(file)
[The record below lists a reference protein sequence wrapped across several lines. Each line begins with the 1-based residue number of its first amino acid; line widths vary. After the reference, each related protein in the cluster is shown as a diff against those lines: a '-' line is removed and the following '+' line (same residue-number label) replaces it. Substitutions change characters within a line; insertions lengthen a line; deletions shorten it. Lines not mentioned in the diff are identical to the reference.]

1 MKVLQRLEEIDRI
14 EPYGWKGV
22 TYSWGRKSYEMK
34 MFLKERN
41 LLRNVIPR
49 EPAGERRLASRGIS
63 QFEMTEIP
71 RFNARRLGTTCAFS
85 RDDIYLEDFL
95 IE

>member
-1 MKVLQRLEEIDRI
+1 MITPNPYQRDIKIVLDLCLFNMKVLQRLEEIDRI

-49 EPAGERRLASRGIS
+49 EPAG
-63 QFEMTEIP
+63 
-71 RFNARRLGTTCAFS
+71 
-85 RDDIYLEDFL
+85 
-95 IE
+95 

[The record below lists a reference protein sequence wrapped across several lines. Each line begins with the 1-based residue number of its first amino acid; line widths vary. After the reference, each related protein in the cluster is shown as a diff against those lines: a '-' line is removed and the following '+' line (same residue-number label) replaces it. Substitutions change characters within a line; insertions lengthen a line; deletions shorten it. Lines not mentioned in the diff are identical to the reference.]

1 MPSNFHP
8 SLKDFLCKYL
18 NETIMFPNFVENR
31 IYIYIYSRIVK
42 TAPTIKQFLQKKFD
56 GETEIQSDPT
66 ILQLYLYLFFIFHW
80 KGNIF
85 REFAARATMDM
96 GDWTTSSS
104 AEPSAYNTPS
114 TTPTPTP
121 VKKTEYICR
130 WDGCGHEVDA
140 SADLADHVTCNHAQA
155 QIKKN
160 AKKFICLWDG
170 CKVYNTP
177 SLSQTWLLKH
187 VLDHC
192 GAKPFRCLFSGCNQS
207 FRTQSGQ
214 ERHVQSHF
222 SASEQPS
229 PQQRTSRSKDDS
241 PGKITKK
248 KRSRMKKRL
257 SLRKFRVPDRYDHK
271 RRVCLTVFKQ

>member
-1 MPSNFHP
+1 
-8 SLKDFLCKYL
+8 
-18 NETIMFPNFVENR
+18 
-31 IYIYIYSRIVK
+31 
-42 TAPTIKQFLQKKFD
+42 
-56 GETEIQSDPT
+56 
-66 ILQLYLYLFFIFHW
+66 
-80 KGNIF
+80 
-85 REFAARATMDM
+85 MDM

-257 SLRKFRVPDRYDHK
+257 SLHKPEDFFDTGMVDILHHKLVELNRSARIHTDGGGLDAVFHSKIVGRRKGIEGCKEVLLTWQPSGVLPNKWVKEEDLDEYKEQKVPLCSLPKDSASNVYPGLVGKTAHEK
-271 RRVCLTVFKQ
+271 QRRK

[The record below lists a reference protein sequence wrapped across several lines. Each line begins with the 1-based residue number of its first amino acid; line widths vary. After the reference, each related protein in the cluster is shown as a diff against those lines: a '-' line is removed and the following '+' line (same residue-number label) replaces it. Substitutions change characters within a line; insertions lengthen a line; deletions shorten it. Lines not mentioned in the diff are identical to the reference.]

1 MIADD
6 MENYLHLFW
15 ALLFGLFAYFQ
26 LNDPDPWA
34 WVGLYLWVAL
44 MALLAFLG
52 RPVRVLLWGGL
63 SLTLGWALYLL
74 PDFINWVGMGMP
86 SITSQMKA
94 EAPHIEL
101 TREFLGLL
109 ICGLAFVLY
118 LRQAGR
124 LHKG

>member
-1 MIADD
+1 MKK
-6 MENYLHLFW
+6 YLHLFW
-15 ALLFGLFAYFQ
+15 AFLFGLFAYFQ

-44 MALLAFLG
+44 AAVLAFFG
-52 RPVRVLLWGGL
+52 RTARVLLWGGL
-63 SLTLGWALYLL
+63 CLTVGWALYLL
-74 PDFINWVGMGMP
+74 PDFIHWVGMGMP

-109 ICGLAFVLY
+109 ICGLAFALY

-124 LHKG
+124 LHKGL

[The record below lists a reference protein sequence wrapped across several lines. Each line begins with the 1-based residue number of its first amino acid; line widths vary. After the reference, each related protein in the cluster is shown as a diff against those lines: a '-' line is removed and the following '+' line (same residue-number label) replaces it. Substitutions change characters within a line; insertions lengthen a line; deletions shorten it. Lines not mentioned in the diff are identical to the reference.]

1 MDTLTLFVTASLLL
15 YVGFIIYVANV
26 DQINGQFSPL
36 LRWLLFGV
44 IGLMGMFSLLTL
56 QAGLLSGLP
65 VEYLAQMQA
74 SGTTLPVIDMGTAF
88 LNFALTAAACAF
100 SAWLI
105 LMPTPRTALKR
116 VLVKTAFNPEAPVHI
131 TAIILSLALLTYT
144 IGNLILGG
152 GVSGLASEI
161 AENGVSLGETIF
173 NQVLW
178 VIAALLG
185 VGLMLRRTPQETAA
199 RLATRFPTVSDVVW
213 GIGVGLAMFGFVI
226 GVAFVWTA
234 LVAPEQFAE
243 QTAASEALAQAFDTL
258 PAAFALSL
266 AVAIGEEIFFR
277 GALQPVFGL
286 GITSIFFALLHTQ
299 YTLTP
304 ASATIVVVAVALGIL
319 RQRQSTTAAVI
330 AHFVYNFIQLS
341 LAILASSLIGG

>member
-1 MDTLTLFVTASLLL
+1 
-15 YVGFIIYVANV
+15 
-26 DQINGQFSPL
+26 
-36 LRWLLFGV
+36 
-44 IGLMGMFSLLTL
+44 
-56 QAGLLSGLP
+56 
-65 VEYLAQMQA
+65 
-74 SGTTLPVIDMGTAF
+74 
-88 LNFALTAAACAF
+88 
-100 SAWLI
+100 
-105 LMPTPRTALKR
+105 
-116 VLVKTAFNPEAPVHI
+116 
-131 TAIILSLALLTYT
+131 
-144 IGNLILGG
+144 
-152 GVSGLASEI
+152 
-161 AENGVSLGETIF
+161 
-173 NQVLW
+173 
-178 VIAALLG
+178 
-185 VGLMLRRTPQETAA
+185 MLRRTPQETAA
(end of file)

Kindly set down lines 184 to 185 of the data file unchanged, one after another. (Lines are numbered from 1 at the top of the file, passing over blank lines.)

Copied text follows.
-185 VGLMLRRTPQETAA
+185 MLRRTPQETAA